Least common multiples – the scenic route

I've been back to Edinburgh for a family reunion and got to spend a
morning with my dad who's a maths teacher by trade — I always thought
he might be interested in haskell but never got the time to really look
at some stuff in a bit of detail. I'd been pointed at Project Euler and thought it would be an interesting thing to look at together.

We worked through 5. What is the smallest number divisible by each of the numbers 1 to 20?

We started off with factorial of 20, and then the product of the
primes in the range. Which meant we needed a sieve. I'd written a sieve
in Perl (using HOP::Stream

    sub pf {        my $s = shift;        my $head = drop $s;        my $s2 = filter { $_[0] % $head } $s;        return node($head, promise { pf($s2) } );    }

I still don't find this technique (wrapping filtering coderefs
around each other in a lazy stream) natural, and it took me a while to
translate this haskellish technique back into haskell…

 > makeSieve  n = filter (\i -> i `mod` n /= ) > primes [] = [] > primes (x:xs) = x : (primes $ (makeSieve x) xs)

Which is all very nice, but of course this is not the right number:

 > *Main> primes [2..20] > [2,3,5,7,11,13,17,19] > *Main> product $ primes [2..20] > 9699690

The right answer is the product of all the numbers 1..20 except for
the ones that are already included in another number. So for example
20*19*18*… but not including 10,5,4, as they're already factors of 20.

We had the idea that we needed to get the factors of each number, so
that we could then throw out those whose factors have already been used.

So here's a nice prime factorization technique:

 > factorize n = factorize' n (primes [2..]) [] >  > factorize' n (p:px) results >    |  n == 1 >    =  results >    |  n `mod` p ==  >    =  factorize' (n `quot` p) (p:px) (p:results) >    |  otherwise >    =  factorize' n px results

Used like this

 > *Main> factorize 18 > [3,3,2]

But now we want to know the powers of each factor: e.g. in this case, 3^2 and 2^1.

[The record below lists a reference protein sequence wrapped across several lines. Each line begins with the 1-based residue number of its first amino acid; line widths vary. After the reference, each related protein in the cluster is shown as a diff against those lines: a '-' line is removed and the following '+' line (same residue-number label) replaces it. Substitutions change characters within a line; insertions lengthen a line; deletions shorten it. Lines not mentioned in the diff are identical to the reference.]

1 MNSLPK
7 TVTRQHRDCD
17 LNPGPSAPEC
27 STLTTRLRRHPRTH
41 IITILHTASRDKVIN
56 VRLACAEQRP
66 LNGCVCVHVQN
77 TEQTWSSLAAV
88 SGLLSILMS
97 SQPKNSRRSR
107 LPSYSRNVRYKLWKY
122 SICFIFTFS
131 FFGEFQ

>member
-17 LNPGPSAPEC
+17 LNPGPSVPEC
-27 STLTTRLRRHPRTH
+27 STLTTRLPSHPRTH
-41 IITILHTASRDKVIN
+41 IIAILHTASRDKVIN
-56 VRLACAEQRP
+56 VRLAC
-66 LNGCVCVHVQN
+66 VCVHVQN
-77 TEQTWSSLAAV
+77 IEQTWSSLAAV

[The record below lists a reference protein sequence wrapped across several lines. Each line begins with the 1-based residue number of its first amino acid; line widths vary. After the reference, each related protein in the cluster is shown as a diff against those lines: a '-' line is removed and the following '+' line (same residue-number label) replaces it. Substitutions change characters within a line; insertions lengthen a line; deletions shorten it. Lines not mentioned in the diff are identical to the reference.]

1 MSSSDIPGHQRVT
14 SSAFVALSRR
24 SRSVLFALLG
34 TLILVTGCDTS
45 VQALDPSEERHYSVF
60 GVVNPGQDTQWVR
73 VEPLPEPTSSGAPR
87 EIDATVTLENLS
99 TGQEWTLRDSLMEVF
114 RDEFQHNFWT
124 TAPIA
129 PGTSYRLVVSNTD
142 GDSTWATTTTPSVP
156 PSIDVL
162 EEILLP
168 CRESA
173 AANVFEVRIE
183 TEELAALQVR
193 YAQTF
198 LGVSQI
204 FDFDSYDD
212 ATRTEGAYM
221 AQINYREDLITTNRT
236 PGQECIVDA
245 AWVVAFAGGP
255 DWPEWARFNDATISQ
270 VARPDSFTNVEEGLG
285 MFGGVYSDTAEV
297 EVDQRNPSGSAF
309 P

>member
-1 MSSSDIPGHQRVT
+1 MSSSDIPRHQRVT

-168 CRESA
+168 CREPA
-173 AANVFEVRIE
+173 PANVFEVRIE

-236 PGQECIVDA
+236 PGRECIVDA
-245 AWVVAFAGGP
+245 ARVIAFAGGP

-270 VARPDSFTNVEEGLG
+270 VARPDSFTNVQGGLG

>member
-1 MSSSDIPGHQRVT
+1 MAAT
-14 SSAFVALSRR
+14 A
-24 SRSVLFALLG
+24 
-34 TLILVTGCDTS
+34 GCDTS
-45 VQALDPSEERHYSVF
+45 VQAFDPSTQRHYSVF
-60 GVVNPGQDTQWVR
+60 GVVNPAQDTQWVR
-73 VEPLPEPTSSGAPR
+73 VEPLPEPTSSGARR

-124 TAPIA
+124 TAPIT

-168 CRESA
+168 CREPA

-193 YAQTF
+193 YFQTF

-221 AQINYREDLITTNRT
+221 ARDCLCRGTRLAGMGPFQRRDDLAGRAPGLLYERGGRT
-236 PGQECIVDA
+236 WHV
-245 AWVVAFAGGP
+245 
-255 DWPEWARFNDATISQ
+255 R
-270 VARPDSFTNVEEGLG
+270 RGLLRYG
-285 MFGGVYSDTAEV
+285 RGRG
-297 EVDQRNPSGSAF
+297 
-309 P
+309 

> powf n = map (\l -> (head l, length l) ) $ groupBy (==) n

It made sense for the result to come back as tuples of (value, power):

 > *Main> powf $ factorize 18 > [(3,2),(2,1)]

And we can get the whole lot like so:

 > *Main>  map (powf.factorize) [1..20] > [[],[(2,1)],[(3,1)],[(2,2)],[(5,1)], ....

But now we just want the maximum power for each one. I tried to get
my brain in gear to work out how to do this recursively, then gave up
and decided to just sort them…

We sort by value and the descending power. It made sense to use the library function sortBy, which takes a sorting function:

 > cmp (a,a') (b,b') | a == b = compare (b') (a') >                   | a <  b    = LT >                   | otherwise = GT

(compare is the inbuilt function that compares two Ord values)

 > *Main> sortBy cmp $ concatMap (powf.factorize) [1..20]

Now we want the top power for each value. The way that came to mind was to group by the value:

 > groupBy (\(x,_) (y,_) -> x == y) $  >   sortBy cmp $ concatMap (powf.factorize) [1..20]

Now that we've grouped we just want the maximum ord for each:

 > map (\l -> head l) $ >   groupBy (\(x,_) (y,_) -> x == y) $  >   sortBy cmp $ concatMap (powf.factorize) [1..20]

Giving us (value,power) pairs like so:

 > [(2,4),(3,2),(5,1),(7,1),(11,1),(13,1),(17,1),(19,1)]

And then of course we want to exponentiate these value:

 > let factors = map (\(n,p) -> n ^ p ) $  >   map (\l -> head l) $ >   groupBy (\(x,_) (y,_) -> x == y) $  >   sortBy cmp $ concatMap (powf.factorize) [1..20]

Now it's just a matter of

 > *Main> product factors

And Bob's your uncle. What could be simpler? ;-)

I clicked through to the Project Euler discussion forums to see a nice Ruby version:

num = (1..20).inject(1) { |result, n| result.lcm n }

OK, Ruby still seems weird to me, but that's because I haven't
learnt it. The point is that this seems rather more compact. As soon as
I pointed this to my Dad, he said, “Of course it's a least common
multiple problem”. Which of course is more or less the approach that
we'd taken, but rather more verbosely than the Ruby version.

So I googled “haskell lcm” to check if there was a function with a similar name somewhere. There was indeed a function lcm… in the Prelude itself.

“Oh,” I said, “maybe this will work…” and typed the following into ghci:

 > foldl1 lcm [1..20]

This of course is equivalent to the above… but 20 times shorter.
This is both humbling and rather interesting. I think it was worth
going through the entire process to get to this point, as I learnt a
lot. Also, now having an (inefficient) prime sieve and a prime
factoriser, I can easily solve a number of other questions:

3: Find the largest prime factor of 317584931803.

 > *Main> factorize 317584931803

7: Find the 10001st prime number

 > *Main> show $ last (take 10001 $ primes [2..])

(This one takes quite a long time – about 12 seconds – to complete.
Apparently there are much better sieves, but we're still comfortably
within the project's “minute rule” so I'm not going to prematurely
optimize yet!

Update: bluestorm points out that what I believed to be a Sieve of Eratosthenes actually isn't, citing The Genuine Sieve of Eratosthenes, a very readable paper on the topic.